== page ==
The company began the year with a ton of turmoil
This year did not start off great for Salesforce, with an unusual level of turbulence and uncertainty surrounding the company. But as the year comes to a close, Salesforce finds itself in surprisingly good shape financially: Its stock is up over 96% year-to-date. Earlier this year, such an outcome would have seemed impossible to imagine.
The bad news started rolling in even before the new year began, when co-CEO Bret Taylor, who many speculated was being groomed to be heir apparent to Marc Benioff, quite suddenly announced he was leaving the company at the end of November. A week later, Slack CEO and co-founder Stewart Butterfield announced he, too, was stepping down. Losing two key executives in less than a week would be a huge hit to any company, but it would be just the start of an onslaught of bad news for the CRM giant.
As the year began, we learned that activist investors were, well, quite active inside the company. This included Elliott Management, Starboard Value, ValueAct Capital, Inclusive Capital and Third Point. When activists show up, they usually have a strong opinion on how to “fix” a company, and this would be no different.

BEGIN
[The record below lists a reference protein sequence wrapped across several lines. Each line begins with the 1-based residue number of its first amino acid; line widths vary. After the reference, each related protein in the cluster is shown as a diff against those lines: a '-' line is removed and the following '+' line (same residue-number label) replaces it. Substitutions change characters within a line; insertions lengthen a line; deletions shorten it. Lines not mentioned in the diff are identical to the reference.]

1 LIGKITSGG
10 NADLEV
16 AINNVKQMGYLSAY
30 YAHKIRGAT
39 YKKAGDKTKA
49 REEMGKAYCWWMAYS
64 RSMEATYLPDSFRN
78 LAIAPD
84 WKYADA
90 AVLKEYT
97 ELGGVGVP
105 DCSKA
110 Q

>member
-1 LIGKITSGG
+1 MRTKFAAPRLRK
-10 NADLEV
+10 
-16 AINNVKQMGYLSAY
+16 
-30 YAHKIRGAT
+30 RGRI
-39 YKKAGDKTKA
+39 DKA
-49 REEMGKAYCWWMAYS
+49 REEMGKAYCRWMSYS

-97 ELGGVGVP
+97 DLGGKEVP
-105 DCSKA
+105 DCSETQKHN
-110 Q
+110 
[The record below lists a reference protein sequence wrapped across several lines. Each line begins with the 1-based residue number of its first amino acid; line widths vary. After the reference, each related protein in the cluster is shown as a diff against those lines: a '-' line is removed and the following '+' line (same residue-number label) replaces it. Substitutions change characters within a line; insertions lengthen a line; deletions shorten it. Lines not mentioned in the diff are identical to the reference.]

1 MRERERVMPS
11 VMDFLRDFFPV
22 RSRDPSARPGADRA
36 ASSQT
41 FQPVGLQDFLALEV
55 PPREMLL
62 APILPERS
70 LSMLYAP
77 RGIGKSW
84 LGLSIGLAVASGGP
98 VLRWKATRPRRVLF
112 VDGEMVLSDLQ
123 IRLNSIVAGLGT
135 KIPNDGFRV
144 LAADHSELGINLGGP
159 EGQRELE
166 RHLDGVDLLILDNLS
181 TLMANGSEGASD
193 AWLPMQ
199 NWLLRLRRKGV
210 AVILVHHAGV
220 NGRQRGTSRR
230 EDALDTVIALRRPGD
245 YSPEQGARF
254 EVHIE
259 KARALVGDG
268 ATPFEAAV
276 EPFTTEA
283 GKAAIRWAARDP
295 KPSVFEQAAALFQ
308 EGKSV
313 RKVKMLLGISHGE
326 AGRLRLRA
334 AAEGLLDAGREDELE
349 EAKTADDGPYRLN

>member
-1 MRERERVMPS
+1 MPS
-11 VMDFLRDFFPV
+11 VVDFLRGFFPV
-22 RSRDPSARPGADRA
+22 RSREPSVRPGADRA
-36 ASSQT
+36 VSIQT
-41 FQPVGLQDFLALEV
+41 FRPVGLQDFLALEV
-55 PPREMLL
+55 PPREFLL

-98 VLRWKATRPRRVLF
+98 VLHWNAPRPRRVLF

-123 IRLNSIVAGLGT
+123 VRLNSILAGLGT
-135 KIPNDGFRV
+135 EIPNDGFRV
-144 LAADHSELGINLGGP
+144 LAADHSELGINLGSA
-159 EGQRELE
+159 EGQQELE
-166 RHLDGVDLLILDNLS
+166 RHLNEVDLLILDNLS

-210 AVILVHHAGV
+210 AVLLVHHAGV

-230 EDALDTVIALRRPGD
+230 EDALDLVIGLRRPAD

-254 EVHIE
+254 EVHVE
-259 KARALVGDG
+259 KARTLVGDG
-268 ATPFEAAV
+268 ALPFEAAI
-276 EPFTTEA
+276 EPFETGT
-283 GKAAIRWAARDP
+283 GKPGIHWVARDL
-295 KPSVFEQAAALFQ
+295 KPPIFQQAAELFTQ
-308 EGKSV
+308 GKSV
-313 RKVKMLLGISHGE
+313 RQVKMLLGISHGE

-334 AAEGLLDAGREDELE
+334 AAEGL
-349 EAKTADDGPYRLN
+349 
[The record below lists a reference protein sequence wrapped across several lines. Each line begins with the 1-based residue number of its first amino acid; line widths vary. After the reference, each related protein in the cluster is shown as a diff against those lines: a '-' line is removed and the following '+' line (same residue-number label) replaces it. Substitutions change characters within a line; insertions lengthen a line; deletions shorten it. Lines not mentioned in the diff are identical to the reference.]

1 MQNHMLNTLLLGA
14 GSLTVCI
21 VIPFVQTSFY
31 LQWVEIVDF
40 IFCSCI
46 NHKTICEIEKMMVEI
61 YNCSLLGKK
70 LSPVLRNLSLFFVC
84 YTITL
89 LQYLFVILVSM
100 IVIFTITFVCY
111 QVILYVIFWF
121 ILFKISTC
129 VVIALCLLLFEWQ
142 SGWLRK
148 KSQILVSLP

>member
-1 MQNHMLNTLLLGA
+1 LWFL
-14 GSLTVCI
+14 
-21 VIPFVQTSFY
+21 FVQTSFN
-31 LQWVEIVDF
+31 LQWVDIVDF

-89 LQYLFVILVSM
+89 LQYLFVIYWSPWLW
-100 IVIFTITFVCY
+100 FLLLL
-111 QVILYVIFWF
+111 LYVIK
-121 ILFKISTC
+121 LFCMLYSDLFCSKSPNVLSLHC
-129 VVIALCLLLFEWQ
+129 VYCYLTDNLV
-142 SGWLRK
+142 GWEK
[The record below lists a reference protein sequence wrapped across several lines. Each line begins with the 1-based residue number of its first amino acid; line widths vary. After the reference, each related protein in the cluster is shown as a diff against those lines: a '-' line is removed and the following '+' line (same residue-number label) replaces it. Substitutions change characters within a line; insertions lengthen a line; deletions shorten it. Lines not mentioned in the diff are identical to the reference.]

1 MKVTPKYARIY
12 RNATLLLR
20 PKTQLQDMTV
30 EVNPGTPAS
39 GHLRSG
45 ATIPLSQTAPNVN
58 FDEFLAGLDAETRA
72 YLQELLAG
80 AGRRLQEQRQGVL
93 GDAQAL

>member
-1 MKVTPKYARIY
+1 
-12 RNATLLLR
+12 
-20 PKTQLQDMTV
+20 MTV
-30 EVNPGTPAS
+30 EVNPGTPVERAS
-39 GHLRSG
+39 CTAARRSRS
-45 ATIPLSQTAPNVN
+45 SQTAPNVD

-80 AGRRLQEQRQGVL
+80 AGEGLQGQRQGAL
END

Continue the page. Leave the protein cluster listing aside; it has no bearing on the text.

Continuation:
First, we learned that Salesforce was bringing in three new board members, which felt like a way to appease the activists — especially because one of them was Mason Morfit, CEO and chief investment officer of ValueAct, one of those very same activists.
Activists typically pressure the company to cut costs, and in corporate terms, that usually means cutting staff. Sure enough, Salesforce soon announced that it was cutting 10% of its workforce, or 7,000 people, on January 4, 2023. The excuse was that it had overhired during the pandemic and this was a correction, but it could also have been throwing the activists a cost-cutting bone.
Either way, reports suggested the company didn’t handle the layoffs well, engineers were being pressured, and Benioff began preaching about going back to the office after embracing work from home, and what Salesforce called the “Digital HQ,” during the pandemic. The company’s reputation as a progressive, employee-friendly organization took a big hit.